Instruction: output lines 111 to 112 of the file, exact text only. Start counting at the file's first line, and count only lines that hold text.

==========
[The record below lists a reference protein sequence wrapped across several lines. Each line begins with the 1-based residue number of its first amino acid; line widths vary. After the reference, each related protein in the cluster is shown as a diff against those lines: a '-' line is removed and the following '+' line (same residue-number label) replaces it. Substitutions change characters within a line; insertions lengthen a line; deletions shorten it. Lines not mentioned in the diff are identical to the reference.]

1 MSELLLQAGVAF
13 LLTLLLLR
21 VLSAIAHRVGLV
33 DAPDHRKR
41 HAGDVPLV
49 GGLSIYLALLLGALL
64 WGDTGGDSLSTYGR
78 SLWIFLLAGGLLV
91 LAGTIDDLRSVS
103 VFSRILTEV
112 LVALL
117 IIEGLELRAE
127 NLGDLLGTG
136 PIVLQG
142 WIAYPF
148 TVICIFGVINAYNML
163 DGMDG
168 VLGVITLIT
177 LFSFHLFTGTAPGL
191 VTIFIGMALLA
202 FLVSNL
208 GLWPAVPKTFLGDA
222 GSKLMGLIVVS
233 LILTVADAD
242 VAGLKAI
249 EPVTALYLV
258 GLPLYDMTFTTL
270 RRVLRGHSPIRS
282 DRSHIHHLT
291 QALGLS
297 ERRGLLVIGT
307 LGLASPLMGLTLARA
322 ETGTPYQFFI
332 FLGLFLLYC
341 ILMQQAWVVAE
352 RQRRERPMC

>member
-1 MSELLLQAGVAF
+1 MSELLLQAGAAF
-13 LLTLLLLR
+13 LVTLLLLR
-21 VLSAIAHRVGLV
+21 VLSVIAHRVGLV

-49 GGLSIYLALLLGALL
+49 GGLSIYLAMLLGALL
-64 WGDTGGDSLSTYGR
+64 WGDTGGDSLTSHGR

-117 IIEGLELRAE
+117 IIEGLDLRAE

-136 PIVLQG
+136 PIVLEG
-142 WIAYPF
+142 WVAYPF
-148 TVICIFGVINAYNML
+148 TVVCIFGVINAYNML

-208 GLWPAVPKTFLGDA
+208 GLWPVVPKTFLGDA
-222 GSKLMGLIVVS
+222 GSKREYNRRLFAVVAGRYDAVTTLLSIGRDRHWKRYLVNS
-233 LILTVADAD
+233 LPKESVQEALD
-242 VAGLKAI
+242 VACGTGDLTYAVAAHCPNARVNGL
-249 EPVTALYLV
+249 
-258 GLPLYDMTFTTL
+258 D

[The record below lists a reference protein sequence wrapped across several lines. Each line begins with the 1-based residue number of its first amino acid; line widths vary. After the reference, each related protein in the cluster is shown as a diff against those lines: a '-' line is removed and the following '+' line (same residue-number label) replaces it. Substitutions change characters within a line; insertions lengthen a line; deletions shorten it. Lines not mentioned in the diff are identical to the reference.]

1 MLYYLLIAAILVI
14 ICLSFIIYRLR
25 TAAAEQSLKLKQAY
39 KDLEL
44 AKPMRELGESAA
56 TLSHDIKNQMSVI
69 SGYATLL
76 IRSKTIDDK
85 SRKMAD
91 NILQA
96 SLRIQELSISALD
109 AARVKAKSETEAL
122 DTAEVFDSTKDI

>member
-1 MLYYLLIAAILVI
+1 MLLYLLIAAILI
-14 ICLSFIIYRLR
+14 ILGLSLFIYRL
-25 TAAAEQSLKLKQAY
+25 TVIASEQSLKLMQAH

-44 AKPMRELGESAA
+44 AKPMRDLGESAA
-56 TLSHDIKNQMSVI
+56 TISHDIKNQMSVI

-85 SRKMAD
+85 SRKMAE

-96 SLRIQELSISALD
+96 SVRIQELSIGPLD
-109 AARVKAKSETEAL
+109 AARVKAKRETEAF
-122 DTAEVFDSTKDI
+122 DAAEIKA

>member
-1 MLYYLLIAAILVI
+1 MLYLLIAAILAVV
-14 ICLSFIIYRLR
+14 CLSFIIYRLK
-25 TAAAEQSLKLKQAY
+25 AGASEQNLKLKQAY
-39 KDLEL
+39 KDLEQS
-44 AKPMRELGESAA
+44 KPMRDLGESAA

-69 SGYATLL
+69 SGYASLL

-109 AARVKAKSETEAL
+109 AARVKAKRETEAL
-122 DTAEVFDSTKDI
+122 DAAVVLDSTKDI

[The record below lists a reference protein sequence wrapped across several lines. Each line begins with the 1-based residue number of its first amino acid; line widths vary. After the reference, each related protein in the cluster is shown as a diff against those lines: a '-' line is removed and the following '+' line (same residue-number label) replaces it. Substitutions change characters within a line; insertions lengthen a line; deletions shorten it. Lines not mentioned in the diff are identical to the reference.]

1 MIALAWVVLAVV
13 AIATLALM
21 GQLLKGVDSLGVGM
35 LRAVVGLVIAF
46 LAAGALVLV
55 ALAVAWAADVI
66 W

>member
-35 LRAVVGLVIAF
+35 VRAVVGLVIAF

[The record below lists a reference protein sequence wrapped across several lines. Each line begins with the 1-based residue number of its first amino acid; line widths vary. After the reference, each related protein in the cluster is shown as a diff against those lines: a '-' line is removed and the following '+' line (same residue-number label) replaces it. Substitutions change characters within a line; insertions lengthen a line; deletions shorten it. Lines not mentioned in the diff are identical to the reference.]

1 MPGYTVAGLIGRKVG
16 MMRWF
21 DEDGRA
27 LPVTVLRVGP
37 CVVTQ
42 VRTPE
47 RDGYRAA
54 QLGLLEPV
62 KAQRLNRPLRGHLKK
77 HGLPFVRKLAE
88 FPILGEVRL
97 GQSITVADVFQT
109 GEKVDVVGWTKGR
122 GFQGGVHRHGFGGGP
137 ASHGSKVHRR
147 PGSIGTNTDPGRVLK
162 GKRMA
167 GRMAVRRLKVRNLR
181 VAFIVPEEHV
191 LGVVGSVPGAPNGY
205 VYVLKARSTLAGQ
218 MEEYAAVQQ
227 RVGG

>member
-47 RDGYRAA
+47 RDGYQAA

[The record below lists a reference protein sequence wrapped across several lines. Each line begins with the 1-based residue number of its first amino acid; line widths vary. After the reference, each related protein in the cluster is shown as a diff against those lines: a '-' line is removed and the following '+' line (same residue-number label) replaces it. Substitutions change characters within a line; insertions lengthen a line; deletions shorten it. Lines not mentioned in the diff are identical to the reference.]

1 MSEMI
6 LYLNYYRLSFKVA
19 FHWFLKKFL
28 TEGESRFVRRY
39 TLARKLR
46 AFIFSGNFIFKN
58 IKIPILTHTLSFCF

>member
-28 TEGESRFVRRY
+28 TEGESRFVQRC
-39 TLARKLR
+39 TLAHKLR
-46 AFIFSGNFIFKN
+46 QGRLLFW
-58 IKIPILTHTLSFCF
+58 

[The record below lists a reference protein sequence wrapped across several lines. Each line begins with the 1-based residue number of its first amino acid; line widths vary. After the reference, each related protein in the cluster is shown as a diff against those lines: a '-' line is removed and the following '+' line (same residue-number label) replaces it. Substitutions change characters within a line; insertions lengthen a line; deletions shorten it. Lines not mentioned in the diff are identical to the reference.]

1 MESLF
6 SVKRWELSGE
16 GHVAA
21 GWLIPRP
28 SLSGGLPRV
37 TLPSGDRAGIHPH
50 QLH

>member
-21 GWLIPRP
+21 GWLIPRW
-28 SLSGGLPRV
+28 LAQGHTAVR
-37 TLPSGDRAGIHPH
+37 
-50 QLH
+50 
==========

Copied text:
-44 AKPMRELGESAA
+44 KPMRDLGESAA